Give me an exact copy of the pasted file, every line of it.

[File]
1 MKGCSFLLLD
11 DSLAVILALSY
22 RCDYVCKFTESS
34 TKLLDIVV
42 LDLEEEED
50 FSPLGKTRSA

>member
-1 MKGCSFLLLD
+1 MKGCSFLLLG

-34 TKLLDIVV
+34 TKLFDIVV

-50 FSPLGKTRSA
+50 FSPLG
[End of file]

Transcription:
1 MKGCSFLLLD
11 DSLAVILALSY
22 RCDYVCKFTESS
34 TKLLDIVV
42 LDLEEEED
50 FSPLGKTRSA

>member
-1 MKGCSFLLLD
+1 MKGCSFLLLG

-34 TKLLDIVV
+34 TKLFDIVV

-50 FSPLGKTRSA
+50 FSPLG